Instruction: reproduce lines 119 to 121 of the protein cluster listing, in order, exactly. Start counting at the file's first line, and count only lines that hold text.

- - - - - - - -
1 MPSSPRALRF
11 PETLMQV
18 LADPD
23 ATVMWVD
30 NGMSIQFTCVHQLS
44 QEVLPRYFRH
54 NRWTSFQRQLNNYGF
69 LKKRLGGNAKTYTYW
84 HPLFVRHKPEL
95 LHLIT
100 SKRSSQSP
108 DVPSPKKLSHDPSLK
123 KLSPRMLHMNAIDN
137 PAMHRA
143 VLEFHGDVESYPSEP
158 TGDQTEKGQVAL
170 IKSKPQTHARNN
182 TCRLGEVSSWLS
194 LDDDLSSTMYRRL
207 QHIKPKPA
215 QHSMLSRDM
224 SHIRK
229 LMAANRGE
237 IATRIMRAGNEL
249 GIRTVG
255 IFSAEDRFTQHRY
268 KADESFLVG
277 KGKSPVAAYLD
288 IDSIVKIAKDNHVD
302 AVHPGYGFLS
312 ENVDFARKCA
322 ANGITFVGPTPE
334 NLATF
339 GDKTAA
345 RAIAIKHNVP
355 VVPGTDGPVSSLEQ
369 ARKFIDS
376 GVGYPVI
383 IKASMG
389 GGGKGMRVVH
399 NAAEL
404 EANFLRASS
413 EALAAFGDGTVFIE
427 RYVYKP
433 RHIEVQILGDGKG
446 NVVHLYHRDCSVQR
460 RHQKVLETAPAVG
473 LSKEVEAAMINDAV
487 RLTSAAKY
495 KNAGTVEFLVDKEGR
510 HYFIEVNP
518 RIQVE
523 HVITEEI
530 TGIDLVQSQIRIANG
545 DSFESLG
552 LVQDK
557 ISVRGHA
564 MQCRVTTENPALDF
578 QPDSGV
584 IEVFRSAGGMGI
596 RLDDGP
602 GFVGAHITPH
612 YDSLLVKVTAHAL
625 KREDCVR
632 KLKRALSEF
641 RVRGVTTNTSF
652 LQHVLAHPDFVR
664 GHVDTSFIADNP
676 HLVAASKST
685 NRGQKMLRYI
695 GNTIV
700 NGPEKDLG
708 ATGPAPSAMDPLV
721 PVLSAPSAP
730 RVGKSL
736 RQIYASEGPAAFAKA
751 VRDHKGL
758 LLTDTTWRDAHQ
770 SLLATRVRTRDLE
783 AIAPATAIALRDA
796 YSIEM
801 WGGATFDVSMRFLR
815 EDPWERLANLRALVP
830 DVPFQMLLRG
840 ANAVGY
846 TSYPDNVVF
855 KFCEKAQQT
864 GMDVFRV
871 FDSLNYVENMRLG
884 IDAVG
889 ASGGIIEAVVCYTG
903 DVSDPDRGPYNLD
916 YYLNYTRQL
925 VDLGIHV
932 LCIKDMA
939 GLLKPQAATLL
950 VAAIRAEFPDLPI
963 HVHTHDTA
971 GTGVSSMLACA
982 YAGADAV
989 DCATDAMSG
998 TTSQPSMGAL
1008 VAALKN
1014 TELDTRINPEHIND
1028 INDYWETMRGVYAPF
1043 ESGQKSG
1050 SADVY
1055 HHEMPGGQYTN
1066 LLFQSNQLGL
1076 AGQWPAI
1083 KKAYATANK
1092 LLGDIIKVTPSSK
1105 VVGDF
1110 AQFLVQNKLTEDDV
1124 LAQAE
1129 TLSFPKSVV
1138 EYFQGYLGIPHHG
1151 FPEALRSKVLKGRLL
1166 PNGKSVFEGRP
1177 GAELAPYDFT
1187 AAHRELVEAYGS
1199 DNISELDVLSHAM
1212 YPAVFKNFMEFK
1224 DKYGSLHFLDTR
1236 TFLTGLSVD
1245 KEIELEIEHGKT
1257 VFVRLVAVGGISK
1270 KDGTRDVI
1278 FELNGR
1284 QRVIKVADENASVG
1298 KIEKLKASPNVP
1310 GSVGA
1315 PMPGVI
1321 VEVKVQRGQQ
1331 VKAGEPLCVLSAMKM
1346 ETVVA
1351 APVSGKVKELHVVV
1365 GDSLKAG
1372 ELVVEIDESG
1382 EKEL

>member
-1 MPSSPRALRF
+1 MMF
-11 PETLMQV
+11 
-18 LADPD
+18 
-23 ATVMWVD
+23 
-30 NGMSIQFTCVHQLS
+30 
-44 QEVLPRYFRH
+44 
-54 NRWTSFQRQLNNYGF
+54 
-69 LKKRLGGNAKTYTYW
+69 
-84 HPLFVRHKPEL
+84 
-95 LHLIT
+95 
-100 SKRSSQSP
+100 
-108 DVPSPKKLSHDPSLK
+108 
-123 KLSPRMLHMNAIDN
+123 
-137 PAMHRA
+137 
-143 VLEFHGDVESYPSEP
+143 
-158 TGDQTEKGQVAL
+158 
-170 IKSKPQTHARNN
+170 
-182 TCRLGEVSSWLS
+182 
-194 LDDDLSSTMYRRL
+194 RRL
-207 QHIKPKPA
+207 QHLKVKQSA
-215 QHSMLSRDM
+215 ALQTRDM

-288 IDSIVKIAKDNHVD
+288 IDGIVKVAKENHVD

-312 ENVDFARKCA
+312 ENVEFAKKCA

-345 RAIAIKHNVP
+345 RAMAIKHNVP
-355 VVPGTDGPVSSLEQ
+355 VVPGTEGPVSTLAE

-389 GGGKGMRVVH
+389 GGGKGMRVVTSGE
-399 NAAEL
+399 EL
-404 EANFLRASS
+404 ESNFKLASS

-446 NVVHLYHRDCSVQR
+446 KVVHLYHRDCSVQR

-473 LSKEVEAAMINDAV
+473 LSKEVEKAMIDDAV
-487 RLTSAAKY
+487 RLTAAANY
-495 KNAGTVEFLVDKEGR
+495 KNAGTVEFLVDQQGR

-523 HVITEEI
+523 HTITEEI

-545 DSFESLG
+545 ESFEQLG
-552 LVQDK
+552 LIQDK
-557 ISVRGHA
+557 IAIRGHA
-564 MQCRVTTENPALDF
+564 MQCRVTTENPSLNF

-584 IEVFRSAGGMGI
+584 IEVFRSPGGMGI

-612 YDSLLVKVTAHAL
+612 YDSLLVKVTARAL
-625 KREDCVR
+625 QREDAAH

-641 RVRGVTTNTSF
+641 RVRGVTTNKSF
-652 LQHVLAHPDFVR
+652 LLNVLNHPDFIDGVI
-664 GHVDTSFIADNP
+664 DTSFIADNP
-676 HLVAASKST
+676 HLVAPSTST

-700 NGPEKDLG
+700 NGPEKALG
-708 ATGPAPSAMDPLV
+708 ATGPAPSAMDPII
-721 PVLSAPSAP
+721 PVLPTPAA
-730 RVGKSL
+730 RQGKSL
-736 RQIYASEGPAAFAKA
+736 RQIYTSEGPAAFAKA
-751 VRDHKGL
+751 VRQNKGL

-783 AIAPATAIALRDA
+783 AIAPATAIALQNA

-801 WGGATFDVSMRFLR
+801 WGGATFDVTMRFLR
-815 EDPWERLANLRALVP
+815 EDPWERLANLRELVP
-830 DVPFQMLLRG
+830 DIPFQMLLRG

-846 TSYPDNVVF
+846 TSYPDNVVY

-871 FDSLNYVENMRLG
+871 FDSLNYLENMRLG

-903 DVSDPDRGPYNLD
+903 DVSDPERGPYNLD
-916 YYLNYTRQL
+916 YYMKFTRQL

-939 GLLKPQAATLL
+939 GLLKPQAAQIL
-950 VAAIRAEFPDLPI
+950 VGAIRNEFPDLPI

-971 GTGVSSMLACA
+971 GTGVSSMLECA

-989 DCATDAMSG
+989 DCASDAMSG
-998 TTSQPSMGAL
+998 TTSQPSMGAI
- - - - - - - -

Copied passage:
1166 PNGKSVFEGRP
1177 GAELAPYDFT
1187 AAHRELVEAYGS